his paintings, or get a commission to make a painting – she would put before himon the bare table an empty

plate and a spoon, so when he came to dinner, well, that’s it. He took the hint and then would go out and

either borrow a pound or a few shillings, or try to get a commission for a picture he had not yet painted. He

lived in that so-called dreamworld. But what he has done to posterity! How he has affected the entire world.

And when you think today that no one who understands the English tongue, called upon to make a list of the

six greatest users of English tongue of all times, has the same order of value, but within six they could not omit

the name of Blake. And he never went to school. Just that inspired mind, the greatest most wonderfulmind.

He said he talked to Isaiah and Ezekiel and he asked them about Imagination and they said: “In ages of

imagination this firm perswasion removed mountains; but many are not capable of a firm perswasion of any

thing.”

(“Marriage ofHeaven and Hell,” Plate 12)

Well now, I could not if I told you for the rest of my days exhaust or do justice to Blake, but just enough to

encourage you to read him for yourself. And take my experience, having paid one thousand dollars for the

works of Blake, you buy Blake and omit the commentaries. I have them at home and I read them and they

remain read but not to be re-read. But I make Blake my daily companion as I do the Bible. So take Blake

and take the Bible and read it. If you don’t understand him at first reading, re-read it and keep on re-reading.

I’ll tell you one thing it will do for you: it will increase your vocabulary and lift your use of words to the

heights.

Now let us go into the silence.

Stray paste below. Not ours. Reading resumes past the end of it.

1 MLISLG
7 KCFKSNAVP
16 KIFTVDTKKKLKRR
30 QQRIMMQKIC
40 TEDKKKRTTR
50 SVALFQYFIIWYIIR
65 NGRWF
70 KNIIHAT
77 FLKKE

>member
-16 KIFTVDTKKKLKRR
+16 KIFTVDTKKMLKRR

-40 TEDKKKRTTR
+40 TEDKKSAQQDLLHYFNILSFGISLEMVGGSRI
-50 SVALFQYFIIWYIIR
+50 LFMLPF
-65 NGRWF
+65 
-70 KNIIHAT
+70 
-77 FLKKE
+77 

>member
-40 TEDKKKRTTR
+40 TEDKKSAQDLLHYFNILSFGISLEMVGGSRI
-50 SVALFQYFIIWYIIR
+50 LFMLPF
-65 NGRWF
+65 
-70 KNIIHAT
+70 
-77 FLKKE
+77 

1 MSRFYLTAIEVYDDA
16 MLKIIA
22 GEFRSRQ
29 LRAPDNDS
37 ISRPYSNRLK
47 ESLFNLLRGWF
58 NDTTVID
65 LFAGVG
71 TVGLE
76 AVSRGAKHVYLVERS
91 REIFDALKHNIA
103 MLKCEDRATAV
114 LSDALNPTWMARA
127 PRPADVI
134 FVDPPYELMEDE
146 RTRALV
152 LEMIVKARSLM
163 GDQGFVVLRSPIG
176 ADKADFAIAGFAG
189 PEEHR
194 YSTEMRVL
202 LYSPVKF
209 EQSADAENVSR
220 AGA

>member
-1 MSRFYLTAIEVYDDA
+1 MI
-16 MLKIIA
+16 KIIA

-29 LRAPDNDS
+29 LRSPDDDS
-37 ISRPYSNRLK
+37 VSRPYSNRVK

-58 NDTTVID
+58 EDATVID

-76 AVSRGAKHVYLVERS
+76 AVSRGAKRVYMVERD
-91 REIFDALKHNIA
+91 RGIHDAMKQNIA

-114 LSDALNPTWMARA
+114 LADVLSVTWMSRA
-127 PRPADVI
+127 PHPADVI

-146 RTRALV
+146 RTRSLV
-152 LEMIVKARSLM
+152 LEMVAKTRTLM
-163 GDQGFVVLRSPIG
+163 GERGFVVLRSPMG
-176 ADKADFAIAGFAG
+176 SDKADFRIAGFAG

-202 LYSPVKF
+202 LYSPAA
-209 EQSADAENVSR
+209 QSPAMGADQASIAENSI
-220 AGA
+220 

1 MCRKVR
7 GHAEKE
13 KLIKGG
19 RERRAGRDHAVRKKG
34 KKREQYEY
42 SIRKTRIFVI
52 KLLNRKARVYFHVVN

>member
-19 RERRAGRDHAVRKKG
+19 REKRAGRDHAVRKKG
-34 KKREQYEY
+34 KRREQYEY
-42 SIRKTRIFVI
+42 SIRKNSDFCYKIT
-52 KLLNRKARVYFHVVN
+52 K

QUESTION:What is the symbol of the Lark?

ANSWER:When he said: “A Skylark wounded in the wing, a Cherubim does cease to sing,” he identifies

that skylark as but the externalized shadow of the song of a cherubim. He calls this the world of shadows

(“Jerusalem,” Plate 71) faintly reflecting an activity that cannot be seen bymortal eye; that the heavenly world

enacted has thrown its shadow to interest man in some strange way in this world. For man is in a world of

sea, it is on the sea. His greatest poem, “Jerusalem,” begins on the theme: “Of the Sleep of Ulro!” This

fantastic world is called “Ulro” by him, where we are so sound asleep it is likened unto “Eternal Death.” And

he calls upon us to “Awake.” So all these will aid us to awake. So, if the cherubimby his song in this world,

through the shadow of a bird called the “Skylark”…

But we go out and we doubt, for instance, as friends of mine (I call them my friends) – wait eagerly for the

dove season. And of course, I have always refused their dinner invitations to come and dine on doves. I love

the doves. They come all over my place, and when the mourning doves are beginning to coo… And coming

fromBarbados as I did we have a certain native feeling toward the dove, and so they are fed. If you listen to

himcarefully the male dove is actually saying: “Moses spoke God’s word,” and then the female answers: “He

did, he did.” I listen to it everymorning. And then someone shoots him and asks me to come and dine! He

tells us of the little lamb: “The Lamb misus’d breeds Public Strife and yet forgives the Butcher’s knife.” For

that purpose, to feed these vegetable bodies— the shadow, the mortal body— you forgive them that use of

the knife. But to abuse it: “The Lamb misus’d breeds Public Strife, and yet forgives the Butcher’s knife.”